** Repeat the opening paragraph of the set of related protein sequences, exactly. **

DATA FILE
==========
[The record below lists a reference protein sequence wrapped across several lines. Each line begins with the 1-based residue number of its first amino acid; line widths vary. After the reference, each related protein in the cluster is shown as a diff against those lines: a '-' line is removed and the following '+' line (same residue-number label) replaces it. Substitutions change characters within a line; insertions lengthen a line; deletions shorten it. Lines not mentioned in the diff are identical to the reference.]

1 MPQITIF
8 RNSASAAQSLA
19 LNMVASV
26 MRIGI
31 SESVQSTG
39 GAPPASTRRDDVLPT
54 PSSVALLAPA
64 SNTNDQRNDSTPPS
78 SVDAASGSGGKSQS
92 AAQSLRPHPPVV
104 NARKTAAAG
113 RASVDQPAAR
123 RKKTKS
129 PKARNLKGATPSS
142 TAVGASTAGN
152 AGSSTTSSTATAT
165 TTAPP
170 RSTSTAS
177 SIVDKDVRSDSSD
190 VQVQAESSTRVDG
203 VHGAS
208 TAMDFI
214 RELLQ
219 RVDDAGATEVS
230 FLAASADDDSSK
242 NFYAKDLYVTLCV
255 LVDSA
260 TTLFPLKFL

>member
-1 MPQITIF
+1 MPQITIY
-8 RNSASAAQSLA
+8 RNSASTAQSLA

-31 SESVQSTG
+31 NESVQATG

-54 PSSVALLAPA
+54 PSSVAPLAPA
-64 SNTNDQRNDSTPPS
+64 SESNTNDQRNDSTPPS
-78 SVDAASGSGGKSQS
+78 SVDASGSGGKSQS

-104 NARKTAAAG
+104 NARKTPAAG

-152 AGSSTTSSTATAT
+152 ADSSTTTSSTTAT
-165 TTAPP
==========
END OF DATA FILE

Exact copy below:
[The record below lists a reference protein sequence wrapped across several lines. Each line begins with the 1-based residue number of its first amino acid; line widths vary. After the reference, each related protein in the cluster is shown as a diff against those lines: a '-' line is removed and the following '+' line (same residue-number label) replaces it. Substitutions change characters within a line; insertions lengthen a line; deletions shorten it. Lines not mentioned in the diff are identical to the reference.]